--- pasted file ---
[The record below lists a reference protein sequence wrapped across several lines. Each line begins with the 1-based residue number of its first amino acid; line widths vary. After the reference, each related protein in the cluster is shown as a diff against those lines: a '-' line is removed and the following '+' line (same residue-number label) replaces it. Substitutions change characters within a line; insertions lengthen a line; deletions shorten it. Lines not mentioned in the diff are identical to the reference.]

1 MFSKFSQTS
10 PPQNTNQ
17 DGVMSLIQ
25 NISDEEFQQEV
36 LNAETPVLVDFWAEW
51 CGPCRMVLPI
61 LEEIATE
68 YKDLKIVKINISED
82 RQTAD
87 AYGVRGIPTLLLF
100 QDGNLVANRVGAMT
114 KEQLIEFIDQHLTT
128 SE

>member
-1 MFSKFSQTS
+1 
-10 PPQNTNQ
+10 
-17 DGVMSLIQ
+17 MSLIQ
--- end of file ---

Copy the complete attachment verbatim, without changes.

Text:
[The record below lists a reference protein sequence wrapped across several lines. Each line begins with the 1-based residue number of its first amino acid; line widths vary. After the reference, each related protein in the cluster is shown as a diff against those lines: a '-' line is removed and the following '+' line (same residue-number label) replaces it. Substitutions change characters within a line; insertions lengthen a line; deletions shorten it. Lines not mentioned in the diff are identical to the reference.]

1 MFSKFSQTS
10 PPQNTNQ
17 DGVMSLIQ
25 NISDEEFQQEV
36 LNAETPVLVDFWAEW
51 CGPCRMVLPI
61 LEEIATE
68 YKDLKIVKINISED
82 RQTAD
87 AYGVRGIPTLLLF
100 QDGNLVANRVGAMT
114 KEQLIEFIDQHLTT
128 SE

>member
-1 MFSKFSQTS
+1 
-10 PPQNTNQ
+10 
-17 DGVMSLIQ
+17 MSLIQ